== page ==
Prof. Anita L. Allen’s article on privacy, race, equity, and online data-protection reform has been awarded a 2023 Privacy Papers for Policymakers Award.
Allen’s article is featured in Advances in Research, the University of Pennsylvania Carey Law School’s annual premier publication that highlights outstanding faculty research and scholarship.
Anita L. Allen, Henry R. Silverman Professor of Law and Professor of Philosophy, has received a 2023 Privacy Papers for Policymakers (PPPM) Award for her pathbreaking article, “Dismantling the ‘Black Opticon’: Privacy, Race, Equity, and Online Data-Protection Reform.” Published in the Yale Law Journal Forum, Allen’s article introduces a critical analysis of the particularized vulnerabilities African Americans experience through online surveillance, exclusion, and exploitation. Allen terms this intersecting pattern “the Black Opticon.”
In her African American Online Equity Agenda (AAOEA), Allen set sets forth a “specific set of policy-making imperatives … to inform legal and institutional initiatives toward ending African Americans’ heightened vulnerability to a discriminatory digital society violative of privacy, social equality, and civil rights” and uses this framework to analyze three potential legislative solutions. Ultimately, her work delineates the urgent need for explicitly antiracist data protection policies that better serve African Americans.
The PPPM Awards recognize leading privacy scholarship that is relevant to policymakers in the U.S. Congress, at federal agencies and for international data protection authorities. Six winning papers, one honorable mention, a student submission and a student honorable mention were selected by a diverse group of leading academics, advocates and industry privacy professionals from Future of Privacy Forum’s Advisory Board.
A graduate of Harvard Law with a PhD in philosophy from the University of Michigan, Allen is internationally renowned as an expert on philosophical dimensions of privacy and data protection law, ethics, bioethics, legal philosophy, women’s rights, and diversity in higher education. She has been named among the world’s top 20 philosophers by Academic Influence and is a recipient of The Hastings Center’s 2022 Bioethics Founders’ Award.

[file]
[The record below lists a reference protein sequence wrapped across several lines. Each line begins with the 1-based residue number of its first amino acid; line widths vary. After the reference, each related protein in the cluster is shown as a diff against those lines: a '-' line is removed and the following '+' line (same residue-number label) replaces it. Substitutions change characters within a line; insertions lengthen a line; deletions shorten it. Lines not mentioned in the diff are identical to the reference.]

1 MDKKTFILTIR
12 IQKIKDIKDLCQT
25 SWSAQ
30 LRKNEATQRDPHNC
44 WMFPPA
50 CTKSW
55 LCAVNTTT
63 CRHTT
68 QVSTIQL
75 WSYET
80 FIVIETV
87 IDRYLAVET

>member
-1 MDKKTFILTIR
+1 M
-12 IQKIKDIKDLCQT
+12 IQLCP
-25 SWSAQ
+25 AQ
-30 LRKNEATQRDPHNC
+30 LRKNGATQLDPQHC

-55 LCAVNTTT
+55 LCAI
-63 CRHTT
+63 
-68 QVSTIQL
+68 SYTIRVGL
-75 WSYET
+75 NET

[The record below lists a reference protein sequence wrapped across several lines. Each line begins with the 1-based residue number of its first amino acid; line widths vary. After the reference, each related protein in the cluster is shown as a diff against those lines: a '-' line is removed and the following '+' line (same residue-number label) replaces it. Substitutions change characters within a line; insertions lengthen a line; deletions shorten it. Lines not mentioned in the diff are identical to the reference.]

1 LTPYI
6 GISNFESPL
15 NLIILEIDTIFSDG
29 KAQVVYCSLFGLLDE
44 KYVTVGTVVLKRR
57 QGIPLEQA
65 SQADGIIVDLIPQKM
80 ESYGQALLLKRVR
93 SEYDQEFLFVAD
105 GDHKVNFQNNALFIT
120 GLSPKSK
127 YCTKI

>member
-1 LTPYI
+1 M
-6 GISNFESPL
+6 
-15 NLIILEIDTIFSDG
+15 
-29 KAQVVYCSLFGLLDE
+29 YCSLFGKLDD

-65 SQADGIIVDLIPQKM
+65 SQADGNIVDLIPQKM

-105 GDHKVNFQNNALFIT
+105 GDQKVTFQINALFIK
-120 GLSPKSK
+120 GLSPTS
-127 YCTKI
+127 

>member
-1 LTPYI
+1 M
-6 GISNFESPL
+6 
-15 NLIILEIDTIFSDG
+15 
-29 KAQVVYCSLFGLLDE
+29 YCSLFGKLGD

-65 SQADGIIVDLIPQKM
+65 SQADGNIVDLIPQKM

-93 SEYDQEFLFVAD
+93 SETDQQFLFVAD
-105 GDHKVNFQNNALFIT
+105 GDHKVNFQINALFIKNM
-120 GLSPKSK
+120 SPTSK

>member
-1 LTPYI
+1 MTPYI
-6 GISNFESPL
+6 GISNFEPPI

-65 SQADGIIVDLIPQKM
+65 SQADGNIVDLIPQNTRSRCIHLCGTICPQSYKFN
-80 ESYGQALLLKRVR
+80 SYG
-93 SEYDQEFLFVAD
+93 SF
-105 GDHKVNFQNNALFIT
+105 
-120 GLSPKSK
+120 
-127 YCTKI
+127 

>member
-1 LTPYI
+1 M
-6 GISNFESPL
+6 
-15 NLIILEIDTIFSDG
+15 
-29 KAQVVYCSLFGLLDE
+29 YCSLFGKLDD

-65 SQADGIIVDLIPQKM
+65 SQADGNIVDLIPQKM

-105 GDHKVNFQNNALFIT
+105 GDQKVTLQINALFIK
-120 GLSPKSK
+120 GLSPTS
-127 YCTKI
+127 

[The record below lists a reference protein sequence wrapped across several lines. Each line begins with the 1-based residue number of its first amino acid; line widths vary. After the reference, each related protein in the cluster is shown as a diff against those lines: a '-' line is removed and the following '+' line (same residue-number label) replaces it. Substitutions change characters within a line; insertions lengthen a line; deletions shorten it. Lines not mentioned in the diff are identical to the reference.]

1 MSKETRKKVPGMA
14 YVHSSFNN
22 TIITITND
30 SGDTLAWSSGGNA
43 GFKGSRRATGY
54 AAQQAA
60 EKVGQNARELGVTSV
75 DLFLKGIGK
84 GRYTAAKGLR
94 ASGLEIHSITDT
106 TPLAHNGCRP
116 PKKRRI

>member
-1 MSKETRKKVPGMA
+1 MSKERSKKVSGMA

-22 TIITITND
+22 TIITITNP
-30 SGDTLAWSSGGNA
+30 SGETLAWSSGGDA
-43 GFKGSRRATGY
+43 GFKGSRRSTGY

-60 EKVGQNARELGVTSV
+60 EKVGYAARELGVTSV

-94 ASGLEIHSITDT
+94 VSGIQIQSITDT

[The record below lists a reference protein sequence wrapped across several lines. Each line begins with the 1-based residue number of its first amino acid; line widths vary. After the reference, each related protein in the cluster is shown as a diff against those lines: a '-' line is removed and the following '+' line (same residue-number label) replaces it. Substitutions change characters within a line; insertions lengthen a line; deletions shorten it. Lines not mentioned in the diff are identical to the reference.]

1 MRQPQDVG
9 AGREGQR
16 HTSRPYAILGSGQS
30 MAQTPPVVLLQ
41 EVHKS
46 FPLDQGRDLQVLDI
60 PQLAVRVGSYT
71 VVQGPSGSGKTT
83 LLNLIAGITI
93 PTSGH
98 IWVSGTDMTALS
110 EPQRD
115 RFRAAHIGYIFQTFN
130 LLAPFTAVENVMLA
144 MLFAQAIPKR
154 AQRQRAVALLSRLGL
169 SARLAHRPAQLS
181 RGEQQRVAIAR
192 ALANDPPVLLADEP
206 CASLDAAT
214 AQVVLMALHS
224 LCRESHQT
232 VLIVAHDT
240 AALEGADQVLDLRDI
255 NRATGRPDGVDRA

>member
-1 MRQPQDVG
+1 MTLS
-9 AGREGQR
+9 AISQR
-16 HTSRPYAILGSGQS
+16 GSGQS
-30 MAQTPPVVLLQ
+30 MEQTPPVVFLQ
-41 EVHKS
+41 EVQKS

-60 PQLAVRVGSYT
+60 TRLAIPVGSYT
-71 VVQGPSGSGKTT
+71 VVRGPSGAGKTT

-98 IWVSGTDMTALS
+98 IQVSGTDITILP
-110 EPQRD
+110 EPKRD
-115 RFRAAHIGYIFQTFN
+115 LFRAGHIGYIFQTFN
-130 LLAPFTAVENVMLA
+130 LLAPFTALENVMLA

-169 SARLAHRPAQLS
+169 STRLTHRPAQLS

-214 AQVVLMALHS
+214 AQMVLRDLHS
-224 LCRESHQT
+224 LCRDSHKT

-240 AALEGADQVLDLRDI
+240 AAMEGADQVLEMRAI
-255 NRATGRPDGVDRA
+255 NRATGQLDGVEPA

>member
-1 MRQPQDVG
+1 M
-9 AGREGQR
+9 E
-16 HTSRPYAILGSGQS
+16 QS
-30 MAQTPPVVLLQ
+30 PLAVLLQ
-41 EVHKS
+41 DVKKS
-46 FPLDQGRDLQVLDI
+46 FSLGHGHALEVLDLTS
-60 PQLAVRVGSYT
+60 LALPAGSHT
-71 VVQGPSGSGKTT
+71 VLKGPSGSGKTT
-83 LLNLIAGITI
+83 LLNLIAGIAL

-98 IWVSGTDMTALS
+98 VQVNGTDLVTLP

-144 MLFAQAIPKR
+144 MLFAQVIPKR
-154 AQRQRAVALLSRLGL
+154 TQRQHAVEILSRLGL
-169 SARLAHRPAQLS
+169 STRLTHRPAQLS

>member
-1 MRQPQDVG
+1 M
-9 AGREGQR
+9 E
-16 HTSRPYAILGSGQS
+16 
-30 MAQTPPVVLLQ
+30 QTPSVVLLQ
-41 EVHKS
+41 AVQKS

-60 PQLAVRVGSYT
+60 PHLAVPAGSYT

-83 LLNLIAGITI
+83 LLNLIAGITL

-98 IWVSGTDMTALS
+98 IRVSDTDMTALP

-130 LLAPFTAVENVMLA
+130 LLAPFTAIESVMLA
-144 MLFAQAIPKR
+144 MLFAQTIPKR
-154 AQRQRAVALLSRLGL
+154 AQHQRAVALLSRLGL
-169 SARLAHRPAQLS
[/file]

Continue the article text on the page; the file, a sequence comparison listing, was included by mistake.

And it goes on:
Allen was president of the Eastern Division of the American Philosophical Association (APA) from 2018 to 2019, the first African American woman in history to be so named. In 2021, she was awarded APA’s highest honor, the Philip L. Quinn Prize; she also received the 2022 Berkeley Center for Law & Technology Privacy Award.
Allen is an elected member of the American Law Institute, the American Philosophical Society, and the National Academy of Medicine and is a former member of the National Academies’ Forum on Cyber Resilience. She is a fellow of the American Academy of Arts and Sciences and of The Hastings Center.
She served under President Barack Obama as a member of the Presidential Commission for the Study of Bioethical Issues. For two years she was on the institutional review board of the National Institutes of Health’s Precision Medicine Initiative and the National Advisory Council on Human Genome Research. She was chair of the board of the Electronic Privacy Information Center (EPIC) in Washington, D.C., from 2020 to 2022; in 2014 she received a lifetime achievement award from EPIC for her pioneering privacy scholarship and advocacy, and for the same accomplishment she was awarded honorary doctorates from Tilburg University in the Netherlands and the College of Wooster in the United States. She has been recognized by the Alaine Locke Society and the Collegium of Black Women Philosophers.
Allen is co-author of Privacy Law and Society (2016), a comprehensive textbook in the field. Her other books about data protection, values, and contemporary life include Unpopular Privacy: What Must We Hide (2011); The New Ethics: A Guided Tour of the 21st Century Moral Landscape (2004), Why Privacy Isn’t Everything (2003), and Uneasy Access: Privacy for Women in a Free Society (1988).
At Penn, Allen is a faculty affiliate of the Leonard Davis Institute of Health Economics, the Africana Studies Department, the Center for Ethics and the Rule of Law (CERL), the Center for Technology, Innovation & Competition (CTIC), and the Warren Center for Network and Data Sciences.